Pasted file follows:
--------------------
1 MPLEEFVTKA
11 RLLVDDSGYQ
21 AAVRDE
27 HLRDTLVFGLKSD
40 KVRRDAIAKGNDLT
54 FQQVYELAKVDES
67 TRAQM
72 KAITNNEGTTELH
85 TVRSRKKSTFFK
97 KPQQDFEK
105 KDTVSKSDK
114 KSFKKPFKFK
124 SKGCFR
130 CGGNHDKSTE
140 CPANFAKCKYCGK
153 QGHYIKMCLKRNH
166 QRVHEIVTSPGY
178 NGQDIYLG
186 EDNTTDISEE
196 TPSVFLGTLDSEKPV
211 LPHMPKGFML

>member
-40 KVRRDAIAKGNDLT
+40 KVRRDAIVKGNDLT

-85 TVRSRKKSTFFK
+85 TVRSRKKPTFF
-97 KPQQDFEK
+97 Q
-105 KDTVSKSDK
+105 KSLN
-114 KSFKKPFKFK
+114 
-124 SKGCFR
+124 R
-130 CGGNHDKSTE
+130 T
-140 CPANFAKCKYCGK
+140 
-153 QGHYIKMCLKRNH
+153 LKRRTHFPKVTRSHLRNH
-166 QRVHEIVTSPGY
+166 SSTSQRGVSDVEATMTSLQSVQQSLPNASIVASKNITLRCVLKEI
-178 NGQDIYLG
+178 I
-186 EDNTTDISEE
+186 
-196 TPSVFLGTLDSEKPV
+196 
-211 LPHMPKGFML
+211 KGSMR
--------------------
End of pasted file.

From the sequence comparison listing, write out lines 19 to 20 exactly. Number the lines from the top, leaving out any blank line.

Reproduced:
186 EDNTTDISEE
196 TPSVFLGTLDSEKPV